The first baby I met who wasn’t me was my oldest niece. I didn’t sing to her until she was a grownup.
We were close in age so I didn’t do much more than stare at her for about eight months and wonder what in hell she was thinking or doing.
I do remember one time, before she started to walk, she crawled really fast down a long hallway of the apartment where they lived. So I crawled with her. And she laughed. That’s when I decided I’d love her.
But I didn’t sing to her until Salt n Pepa came out with Shoop and gave me something to sing to her. Now, if it comes on and I’m near her, you can bet your ass Ima Shoop at her. My niece is my witness.
When my next niece was born I decided it was okay to sing to babies because babies don’t care if you are good at it. This niece seemed to like me no matter what I did, so I sang things like Fairies Wear Boots and Highway to Hell at her.
When my son was born, I sang Mississippi Mud to him. He was colicky. Not from my singing.
My mom discovered the magic of that song for him one night while she babysat. She’d walk with him, back and forth through the living room of my apartment. Singing, walking, rocking, bouncing. And he stopped crying.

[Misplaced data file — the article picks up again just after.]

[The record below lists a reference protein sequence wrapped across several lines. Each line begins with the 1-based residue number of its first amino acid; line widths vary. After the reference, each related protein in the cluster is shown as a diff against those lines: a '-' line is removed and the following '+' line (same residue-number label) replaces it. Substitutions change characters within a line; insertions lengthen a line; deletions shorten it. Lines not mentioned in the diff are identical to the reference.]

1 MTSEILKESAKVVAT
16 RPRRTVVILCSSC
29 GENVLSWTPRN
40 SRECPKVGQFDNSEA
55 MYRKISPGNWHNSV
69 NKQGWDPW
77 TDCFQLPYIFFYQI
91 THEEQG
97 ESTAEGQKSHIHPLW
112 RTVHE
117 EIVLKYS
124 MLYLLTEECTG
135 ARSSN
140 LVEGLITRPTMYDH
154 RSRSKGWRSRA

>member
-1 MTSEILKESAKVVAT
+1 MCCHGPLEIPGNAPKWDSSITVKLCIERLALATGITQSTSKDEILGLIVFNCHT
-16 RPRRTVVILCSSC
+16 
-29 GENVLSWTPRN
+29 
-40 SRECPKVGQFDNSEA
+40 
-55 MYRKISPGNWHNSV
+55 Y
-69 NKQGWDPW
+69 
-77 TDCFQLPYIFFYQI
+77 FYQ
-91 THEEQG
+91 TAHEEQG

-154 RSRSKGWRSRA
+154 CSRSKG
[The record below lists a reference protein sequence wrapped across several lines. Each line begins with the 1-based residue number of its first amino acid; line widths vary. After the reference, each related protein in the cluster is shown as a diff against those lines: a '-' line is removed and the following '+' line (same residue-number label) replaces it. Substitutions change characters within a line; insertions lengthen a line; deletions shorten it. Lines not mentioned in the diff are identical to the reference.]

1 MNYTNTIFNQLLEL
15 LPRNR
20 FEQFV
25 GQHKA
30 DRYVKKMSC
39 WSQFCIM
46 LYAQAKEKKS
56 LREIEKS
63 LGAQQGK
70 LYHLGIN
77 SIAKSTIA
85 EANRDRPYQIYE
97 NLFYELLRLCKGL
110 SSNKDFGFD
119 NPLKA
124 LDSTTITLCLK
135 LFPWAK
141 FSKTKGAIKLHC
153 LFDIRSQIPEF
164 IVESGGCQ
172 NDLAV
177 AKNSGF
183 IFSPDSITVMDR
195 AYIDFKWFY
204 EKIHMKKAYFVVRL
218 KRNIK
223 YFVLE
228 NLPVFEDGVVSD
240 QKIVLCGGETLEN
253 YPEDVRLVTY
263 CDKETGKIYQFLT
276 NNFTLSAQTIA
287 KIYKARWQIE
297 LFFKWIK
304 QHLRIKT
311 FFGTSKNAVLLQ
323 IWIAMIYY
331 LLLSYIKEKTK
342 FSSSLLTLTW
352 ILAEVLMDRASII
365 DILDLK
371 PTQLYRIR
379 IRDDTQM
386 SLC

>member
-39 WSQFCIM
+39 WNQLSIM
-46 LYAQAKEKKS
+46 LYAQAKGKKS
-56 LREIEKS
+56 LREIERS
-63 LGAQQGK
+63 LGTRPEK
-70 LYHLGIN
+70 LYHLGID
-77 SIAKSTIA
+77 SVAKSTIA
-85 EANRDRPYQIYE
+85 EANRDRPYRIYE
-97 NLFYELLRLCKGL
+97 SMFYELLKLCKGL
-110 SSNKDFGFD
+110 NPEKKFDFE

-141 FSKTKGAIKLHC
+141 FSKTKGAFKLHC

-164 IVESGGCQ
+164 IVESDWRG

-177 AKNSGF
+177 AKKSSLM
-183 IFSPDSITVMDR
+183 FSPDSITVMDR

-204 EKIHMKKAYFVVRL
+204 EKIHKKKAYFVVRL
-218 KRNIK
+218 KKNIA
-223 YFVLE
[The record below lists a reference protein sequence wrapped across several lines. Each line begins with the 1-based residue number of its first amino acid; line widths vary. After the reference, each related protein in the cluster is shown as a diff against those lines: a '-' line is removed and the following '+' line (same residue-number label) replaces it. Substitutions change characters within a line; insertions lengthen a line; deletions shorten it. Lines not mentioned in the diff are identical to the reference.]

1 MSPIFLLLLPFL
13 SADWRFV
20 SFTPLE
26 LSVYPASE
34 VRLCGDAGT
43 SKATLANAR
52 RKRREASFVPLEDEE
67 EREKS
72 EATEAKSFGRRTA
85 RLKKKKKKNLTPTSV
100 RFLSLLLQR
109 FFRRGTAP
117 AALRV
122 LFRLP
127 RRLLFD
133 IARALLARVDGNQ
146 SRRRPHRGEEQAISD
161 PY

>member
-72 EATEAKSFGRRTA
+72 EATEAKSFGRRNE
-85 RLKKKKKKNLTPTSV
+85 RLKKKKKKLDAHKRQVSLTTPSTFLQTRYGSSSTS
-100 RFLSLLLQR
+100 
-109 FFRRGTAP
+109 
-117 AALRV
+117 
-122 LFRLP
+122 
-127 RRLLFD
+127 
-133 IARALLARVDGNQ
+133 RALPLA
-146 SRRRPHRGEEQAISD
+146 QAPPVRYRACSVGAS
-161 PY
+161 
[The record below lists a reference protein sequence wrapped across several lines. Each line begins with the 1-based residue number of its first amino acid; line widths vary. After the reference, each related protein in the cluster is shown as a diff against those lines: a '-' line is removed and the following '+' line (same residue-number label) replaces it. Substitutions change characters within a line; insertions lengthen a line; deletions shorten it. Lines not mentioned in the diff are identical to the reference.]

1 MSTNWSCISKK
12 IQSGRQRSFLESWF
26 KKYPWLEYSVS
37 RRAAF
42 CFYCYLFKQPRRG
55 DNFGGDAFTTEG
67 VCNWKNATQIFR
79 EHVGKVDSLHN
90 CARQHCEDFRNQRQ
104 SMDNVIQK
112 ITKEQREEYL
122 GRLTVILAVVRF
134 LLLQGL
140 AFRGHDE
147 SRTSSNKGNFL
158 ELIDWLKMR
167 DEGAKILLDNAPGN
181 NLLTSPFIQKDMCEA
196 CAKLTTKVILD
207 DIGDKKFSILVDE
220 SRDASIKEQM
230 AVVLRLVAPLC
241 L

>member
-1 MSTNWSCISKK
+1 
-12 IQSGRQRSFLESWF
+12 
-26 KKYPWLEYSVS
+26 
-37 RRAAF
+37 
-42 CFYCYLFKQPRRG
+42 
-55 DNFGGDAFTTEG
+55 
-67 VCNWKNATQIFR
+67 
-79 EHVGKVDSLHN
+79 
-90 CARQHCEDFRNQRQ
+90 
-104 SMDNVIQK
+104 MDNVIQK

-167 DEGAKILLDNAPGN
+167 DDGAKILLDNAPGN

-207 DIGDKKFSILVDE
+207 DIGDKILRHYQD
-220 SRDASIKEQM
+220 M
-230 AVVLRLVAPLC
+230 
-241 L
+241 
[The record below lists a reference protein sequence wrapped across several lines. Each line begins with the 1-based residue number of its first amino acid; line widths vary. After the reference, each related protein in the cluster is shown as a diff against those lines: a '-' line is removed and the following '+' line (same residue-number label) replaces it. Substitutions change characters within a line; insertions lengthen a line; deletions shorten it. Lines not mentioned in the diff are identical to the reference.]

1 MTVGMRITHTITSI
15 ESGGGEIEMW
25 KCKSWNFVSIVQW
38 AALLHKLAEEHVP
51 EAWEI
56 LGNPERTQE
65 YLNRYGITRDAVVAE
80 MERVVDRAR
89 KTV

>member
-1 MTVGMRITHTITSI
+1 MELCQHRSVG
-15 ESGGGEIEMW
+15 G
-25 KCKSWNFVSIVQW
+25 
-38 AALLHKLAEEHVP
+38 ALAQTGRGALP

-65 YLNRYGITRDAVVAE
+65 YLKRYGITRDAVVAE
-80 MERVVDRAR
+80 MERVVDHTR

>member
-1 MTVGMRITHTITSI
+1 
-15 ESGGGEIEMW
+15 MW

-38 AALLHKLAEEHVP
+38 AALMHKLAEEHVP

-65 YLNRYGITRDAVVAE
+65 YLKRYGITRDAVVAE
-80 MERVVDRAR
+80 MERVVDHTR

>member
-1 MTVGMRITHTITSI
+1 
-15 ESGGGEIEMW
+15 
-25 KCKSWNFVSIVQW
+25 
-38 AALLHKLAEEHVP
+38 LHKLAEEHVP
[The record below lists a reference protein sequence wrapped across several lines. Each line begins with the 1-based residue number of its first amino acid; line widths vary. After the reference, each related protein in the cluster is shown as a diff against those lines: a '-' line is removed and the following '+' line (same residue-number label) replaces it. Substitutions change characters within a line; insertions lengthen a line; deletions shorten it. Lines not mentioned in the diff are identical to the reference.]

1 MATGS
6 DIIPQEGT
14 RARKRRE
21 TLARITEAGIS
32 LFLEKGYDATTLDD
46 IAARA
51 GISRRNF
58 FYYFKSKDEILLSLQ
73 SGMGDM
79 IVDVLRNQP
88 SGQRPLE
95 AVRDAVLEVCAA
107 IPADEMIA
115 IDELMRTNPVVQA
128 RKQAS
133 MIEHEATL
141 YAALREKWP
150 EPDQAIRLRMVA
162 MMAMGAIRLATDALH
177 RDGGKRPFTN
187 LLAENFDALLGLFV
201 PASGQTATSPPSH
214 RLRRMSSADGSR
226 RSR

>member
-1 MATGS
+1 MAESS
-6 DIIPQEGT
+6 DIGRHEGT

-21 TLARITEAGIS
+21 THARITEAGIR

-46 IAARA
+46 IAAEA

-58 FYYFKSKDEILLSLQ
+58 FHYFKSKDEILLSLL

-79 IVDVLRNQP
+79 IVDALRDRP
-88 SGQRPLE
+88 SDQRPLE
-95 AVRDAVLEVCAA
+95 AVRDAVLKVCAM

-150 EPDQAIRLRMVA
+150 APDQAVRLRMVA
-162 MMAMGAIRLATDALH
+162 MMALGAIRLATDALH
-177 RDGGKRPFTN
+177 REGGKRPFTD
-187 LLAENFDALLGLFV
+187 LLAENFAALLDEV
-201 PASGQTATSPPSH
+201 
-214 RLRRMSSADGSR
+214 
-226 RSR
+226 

This is when I decided the magic of music had very little to do with the vocal ability of the singer- the magic of music is the music itself. My mom could sing her curtains off. With me, it’s a toss up.
The words of a song when you sing them, if you believe the lyrics will calm a crying baby- the baby will believe it too. My mom showed me how a song can change the mood of a room.
A song can change the mood of the person singing, too.
My mom always said, “Don’t shush me when I’m singing. It means I’m happy.”
My dad would hear her sing and say, “Listen to that. Your mom is happy.”
When my daughter was little I sang Under the Bridge to her. Or Where Did You Sleep Last Night.
At bedtime, I’d sing to both of them. Dream a Little Dream. Wishing on a Star.
I sang Down in the Willow Garden a few times and decided it was best to just hum that one. A song about a murdered girl, no matter how sweetly sung, is still a song about a murdered girl.
With the oldest grandgirl I sang Waiting for My Ruca, By the Rivers of Babylon, and I Love My Baby & My Baby Loves Me.
But the one song she would not sleep without was Glinda the Good Witch’s song.
Come out, come out, wherever you are…
Once, when she was sobbing great buckets from missing her granny, my daughter called me up and said, “She won’t stop crying until you sing the song,”
And meet the young lady who fell from a star…
I sang it. And my grandgirl’s tears stopped and I kept singing until she was all the way asleep. And when I hung up the phone, I sobbed great buckets.
This next bit I’m just going to hum because it’s a secret… I miss having someone to sing to.